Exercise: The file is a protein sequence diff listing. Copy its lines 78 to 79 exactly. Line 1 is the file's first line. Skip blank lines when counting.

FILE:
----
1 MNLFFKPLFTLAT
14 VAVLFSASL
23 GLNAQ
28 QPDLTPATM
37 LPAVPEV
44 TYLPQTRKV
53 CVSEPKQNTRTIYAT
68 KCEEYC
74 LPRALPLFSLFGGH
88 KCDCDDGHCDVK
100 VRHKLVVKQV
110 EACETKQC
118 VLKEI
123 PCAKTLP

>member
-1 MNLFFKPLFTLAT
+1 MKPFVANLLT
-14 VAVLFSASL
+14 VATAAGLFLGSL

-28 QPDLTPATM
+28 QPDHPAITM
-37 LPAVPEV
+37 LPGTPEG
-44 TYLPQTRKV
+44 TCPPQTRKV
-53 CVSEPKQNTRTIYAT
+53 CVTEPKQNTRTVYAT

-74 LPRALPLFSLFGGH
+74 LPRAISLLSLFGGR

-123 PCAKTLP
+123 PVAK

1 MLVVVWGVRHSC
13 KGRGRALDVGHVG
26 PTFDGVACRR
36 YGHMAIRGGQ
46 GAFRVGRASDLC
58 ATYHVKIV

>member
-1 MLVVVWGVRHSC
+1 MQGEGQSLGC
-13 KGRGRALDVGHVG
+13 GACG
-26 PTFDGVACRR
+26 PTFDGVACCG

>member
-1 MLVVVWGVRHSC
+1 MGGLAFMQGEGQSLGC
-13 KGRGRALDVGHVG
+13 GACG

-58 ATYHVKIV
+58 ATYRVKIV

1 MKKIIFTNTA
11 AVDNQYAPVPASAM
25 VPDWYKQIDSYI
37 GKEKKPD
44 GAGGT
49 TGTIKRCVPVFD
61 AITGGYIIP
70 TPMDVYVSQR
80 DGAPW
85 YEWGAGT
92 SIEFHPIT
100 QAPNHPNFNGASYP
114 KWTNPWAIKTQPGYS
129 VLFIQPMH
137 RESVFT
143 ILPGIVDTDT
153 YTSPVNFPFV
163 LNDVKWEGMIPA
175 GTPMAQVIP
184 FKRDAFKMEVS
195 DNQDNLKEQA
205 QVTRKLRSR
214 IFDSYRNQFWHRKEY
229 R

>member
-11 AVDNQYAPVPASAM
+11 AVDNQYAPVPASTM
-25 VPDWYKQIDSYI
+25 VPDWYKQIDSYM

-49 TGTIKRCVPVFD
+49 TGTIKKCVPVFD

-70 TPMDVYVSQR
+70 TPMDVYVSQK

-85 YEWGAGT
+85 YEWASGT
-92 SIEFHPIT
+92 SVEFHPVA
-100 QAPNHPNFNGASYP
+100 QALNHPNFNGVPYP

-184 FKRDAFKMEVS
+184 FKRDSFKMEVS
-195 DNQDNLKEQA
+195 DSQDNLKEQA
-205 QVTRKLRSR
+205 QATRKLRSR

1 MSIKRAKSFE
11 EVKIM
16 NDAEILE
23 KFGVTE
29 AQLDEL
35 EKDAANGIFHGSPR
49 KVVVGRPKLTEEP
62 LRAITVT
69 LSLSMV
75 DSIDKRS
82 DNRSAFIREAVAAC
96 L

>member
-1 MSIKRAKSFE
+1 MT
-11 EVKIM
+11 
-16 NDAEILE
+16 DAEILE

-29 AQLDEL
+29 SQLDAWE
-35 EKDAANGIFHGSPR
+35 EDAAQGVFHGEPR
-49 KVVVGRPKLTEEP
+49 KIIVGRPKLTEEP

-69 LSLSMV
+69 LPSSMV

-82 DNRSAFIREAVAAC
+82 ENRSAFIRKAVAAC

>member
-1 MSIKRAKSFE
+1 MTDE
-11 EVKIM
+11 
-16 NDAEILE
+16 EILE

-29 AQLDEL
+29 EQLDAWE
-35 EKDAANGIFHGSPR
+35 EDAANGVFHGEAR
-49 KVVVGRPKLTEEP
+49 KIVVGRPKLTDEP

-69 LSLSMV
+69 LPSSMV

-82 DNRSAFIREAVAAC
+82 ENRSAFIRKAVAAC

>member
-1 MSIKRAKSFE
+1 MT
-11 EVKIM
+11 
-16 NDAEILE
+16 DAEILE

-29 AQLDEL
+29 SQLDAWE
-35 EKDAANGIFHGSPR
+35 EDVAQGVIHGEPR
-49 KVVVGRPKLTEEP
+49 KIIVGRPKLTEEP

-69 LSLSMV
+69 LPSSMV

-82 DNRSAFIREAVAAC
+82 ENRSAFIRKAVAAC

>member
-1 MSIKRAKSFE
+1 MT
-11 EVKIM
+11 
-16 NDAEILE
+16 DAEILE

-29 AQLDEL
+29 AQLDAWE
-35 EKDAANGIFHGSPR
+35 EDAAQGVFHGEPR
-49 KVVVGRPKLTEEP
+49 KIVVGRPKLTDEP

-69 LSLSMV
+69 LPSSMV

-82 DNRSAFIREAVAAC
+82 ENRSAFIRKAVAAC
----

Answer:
+11 AVDNQYAPVPASTM
-25 VPDWYKQIDSYI